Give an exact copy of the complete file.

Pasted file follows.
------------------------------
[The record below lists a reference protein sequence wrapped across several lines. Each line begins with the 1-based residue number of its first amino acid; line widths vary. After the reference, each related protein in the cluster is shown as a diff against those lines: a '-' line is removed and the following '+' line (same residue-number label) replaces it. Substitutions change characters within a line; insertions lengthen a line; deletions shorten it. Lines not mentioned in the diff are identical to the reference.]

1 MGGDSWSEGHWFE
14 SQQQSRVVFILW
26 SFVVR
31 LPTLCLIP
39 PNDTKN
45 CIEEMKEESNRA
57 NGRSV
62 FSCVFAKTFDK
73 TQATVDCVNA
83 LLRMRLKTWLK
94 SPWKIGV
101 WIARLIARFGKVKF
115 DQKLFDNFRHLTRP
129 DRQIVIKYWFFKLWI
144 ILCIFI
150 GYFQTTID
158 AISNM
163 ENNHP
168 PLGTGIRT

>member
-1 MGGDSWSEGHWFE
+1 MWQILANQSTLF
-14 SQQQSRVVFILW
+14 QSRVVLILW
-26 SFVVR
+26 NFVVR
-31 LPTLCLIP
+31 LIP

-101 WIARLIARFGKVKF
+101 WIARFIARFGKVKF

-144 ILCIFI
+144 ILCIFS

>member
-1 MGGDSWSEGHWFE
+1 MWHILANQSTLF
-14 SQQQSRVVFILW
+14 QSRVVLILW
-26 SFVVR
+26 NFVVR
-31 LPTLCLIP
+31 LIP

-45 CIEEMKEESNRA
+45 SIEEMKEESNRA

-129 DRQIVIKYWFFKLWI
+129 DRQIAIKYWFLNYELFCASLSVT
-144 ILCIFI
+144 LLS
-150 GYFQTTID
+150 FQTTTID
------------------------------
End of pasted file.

[The record below lists a reference protein sequence wrapped across several lines. Each line begins with the 1-based residue number of its first amino acid; line widths vary. After the reference, each related protein in the cluster is shown as a diff against those lines: a '-' line is removed and the following '+' line (same residue-number label) replaces it. Substitutions change characters within a line; insertions lengthen a line; deletions shorten it. Lines not mentioned in the diff are identical to the reference.]

1 MGGDSWSEGHWFE
14 SQQQSRVVFILW
26 SFVVR
31 LPTLCLIP
39 PNDTKN
45 CIEEMKEESNRA
57 NGRSV
62 FSCVFAKTFDK
73 TQATVDCVNA
83 LLRMRLKTWLK
94 SPWKIGV
101 WIARLIARFGKVKF
115 DQKLFDNFRHLTRP
129 DRQIVIKYWFFKLWI
144 ILCIFI
150 GYFQTTID
158 AISNM
163 ENNHP
168 PLGTGIRT

>member
-1 MGGDSWSEGHWFE
+1 MWQILANQSTLF
-14 SQQQSRVVFILW
+14 QSRVVLILW
-26 SFVVR
+26 NFVVR
-31 LPTLCLIP
+31 LIP

-101 WIARLIARFGKVKF
+101 WIARFIARFGKVKF

-144 ILCIFI
+144 ILCIFS

>member
-1 MGGDSWSEGHWFE
+1 MWHILANQSTLF
-14 SQQQSRVVFILW
+14 QSRVVLILW
-26 SFVVR
+26 NFVVR
-31 LPTLCLIP
+31 LIP

-45 CIEEMKEESNRA
+45 SIEEMKEESNRA

-129 DRQIVIKYWFFKLWI
+129 DRQIAIKYWFLNYELFCASLSVT
-144 ILCIFI
+144 LLS
-150 GYFQTTID
+150 FQTTTID